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100 Best Albums of the ’90s

From Moby to Nirvana, the records that defined a decade

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Rolling Stone picks the 100 greatest albums of the 1990s.

The Nineties as a musical era started late and ended early — kicked in by the scritchy-scratch power chords of “Smells Like Teen Spirit,” ushered out by the doomy piano intro of “. . . Hit Me Baby One More Time.” Anti-pop defeated by pop — full circle, all apologies. You’ve heard the story.

But the real Nineties were richer, funnier and weirder than that, with fake grunge bands writing better songs than some of the real ones, Eighties holdovers U2 and R.E.M. reaching creative peaks with Achtung Baby and Automatic for the People, Metallica and the Black Crowes co-existing on MTV, Phish tending to the Deadhead nation after Jerry’s passing — and Vanilla Ice and MC Hammer ceding their pop thrones in a few short years to Dr. Dre, Snoop and Eminem. — Brian Hiatt

This is an excerpt from the introduction to Rolling Stone‘s book The ’90s: The Inside Stories From the Decade that Rocked. Copyright © 2010 by Collins Design, an Imprint of HarperCollins Publishers.

95

Nirvana, ‘MTV Unplugged in New York’

Surrounded by lilies, the flowers of death, Kurt Cobain sat on a soundstage almost five months before his suicide and made his last self-portrait. The morbid set list, ending with Cobain's quietly desperate "All Apologies" and the Gothic folk tale "Where Did You Sleep Last Night," fascinates, but the music's life force contradicts it. Although it eschews one major facet of Nirvana's genius — the band's way with noise — Unplugged reveals the brilliance beneath that roar: the melodic gifts, troubling insight and deep intelligence of an artist whose loss still hurts.

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94

Billy Bragg and Wilco, ‘Mermaid Avenue’

It could have turned into a reverential school project — earnest folk rockers dutifully writing music for lyrics left behind by the sainted Woody Guthrie. But Mermaid Avenue is a loose, rollicking set that brings the best out of everyone involved. On "California Stars," Wilco deftly capture Guthrie's sweet, poetic side, while Bragg and Natalie Merchant duet affectionately on "Way Over Yonder in the Minor Key." This album celebrates Guthrie by putting listeners in touch with a flesh-and-blood man, not a museum piece.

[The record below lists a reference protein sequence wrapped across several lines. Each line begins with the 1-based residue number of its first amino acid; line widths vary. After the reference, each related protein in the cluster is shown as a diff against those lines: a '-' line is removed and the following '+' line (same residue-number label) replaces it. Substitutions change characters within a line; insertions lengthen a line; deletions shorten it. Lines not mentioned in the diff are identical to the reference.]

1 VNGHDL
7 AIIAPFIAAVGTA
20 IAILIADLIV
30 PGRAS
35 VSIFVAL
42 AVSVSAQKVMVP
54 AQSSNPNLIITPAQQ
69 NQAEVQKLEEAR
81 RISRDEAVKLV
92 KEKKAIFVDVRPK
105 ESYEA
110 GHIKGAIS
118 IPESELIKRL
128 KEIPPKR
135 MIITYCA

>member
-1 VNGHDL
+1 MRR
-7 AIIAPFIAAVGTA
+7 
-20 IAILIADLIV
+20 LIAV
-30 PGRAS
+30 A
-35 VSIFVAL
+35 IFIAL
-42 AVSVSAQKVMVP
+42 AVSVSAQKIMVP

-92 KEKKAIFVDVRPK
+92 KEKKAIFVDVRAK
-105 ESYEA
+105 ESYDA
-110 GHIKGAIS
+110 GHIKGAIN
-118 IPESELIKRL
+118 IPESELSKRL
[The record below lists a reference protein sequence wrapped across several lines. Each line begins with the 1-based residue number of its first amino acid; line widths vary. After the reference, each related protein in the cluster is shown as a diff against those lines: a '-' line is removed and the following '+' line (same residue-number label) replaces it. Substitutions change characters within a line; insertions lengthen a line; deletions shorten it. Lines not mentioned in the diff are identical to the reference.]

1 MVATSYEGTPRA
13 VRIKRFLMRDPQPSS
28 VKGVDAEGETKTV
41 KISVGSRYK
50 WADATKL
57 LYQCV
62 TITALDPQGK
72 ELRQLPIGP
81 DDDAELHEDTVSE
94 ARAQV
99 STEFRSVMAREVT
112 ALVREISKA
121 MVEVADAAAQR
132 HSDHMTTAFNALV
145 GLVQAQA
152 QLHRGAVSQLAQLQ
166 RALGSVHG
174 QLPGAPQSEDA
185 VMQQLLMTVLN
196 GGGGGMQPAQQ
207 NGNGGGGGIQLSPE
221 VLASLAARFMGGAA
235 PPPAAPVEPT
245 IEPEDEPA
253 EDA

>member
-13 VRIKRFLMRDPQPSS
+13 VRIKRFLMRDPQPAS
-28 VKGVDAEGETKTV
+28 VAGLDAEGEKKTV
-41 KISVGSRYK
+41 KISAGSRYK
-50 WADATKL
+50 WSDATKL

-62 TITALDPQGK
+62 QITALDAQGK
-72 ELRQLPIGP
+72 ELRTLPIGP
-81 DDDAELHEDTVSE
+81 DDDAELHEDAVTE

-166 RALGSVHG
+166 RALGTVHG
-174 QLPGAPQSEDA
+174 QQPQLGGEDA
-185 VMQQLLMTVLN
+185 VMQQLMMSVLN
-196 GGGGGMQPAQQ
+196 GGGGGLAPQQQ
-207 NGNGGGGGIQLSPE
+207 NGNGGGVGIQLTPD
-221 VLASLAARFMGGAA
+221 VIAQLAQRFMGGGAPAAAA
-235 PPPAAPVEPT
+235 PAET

Rolling Stone's Original 1998 Review

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93

Air, ‘Moon Safari’

Air's Nicolas Godin and Jean Benoit Dunckel were a couple of cerebral keyboard geeks from Versailles, France, where they obviously don't get out of the studio much. Their space-pop debut, Moon Safari, was a truly obsessive hommage to easy listening, a sublime Eurocheese omelet. They built their music out of classic Sixties French schlock: bongos, castanets, vintage electric piano, dream-weaver synths and shag-carpet organ straight from the soundtracks of movies like Un Homme et Une Femme. The music is full of hidden jokes, as when "Remember" replicates the distorted drum intro from the Beach Boys hit "Do It Again"; Air's Brian Wilson allusion isn't some Smile-era obscurity — it's a beach-party blowout. Loads of American bands tried to emulate the fab tackiness of 1960s French pop. But Moon Safari proves that the French really do it better themselves.

• Photos: 1990s Polaroid Portraits

92

The Flaming Lips, ‘The Soft Bulletin’

The Flaming Lips camped out in their own studio for two years making The Soft Bulletin and came up with their wildest, wittiest art-rock statement yet: long-windedly engrossing songs built out of stray details, like the reverberating piano power chord that becomes the foundation of "What Is the Light" before segueing seamlessly into a space-cadet instrumental in "The Observer." Tracks like "The Gash" combine disparate strains of hippie techno and indie rock into a strange and beautiful whole, somewhere between Abbey Road and 90210.

Rolling Stone's Original 1999 Review

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91

The Pixies, ‘Bossanova’

Bossanova was the Pixies' most straight-ahead rock album. But by their warped standards, it was still safely off the mainstream. Joey Santiago's body-slamming guitars, Kim Deal's measured, penetrating bass and David Lovering's elemental drums sounded denser and tougher than on their first two albums, but some things hadn't changed. Black Francis' surreal lyrics were still open to conjecture; even he has stated he doesn't entirely understand them. "Is She Weird" might be about a prostitute; "The Happening" might be about aliens landing in Las Vegas; "Down to the Well" is probably about sex. But content is almost incidental to these songs; what stands out is the beat that throbs like a hangover, the fever-dream atmospherics and the pelvis-grinding abandon.

Rolling Stone's Original 1990 Review

90

Aaliyah, ‘One in a Million’